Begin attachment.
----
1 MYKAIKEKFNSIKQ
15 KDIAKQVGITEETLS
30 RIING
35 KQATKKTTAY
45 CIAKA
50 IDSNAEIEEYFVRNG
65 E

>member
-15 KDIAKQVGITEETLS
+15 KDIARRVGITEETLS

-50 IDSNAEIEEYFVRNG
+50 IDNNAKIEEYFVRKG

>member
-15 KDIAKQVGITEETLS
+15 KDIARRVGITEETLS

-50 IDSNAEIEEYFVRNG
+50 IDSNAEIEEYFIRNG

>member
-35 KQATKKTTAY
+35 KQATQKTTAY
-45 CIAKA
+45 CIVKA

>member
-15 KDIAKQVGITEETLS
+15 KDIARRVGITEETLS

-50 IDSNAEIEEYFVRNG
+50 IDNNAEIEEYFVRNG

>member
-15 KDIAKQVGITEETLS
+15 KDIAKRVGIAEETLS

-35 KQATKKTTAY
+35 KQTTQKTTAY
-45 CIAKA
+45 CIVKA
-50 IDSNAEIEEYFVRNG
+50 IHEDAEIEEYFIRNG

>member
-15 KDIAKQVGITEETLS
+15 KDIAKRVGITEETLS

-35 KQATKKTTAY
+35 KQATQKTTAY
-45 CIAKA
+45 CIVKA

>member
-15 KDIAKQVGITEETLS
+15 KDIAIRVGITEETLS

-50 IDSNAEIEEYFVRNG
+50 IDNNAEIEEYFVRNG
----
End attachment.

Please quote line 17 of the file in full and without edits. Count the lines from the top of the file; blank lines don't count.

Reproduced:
+50 IDSNAEIEEYFIRNG